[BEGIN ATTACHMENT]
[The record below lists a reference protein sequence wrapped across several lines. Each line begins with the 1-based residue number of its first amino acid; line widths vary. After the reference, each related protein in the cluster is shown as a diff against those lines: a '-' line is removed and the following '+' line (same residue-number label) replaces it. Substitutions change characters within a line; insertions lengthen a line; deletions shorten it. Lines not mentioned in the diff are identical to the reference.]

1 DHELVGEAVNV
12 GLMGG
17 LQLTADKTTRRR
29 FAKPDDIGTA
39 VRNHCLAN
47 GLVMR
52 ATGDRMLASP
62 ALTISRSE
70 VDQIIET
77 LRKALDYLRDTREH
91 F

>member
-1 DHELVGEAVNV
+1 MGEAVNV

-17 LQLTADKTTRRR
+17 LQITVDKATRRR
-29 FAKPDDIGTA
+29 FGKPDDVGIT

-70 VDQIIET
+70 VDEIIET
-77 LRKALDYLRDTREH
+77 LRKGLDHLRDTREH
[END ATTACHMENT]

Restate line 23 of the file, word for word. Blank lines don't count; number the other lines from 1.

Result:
+77 LRKGLDHLRDTREH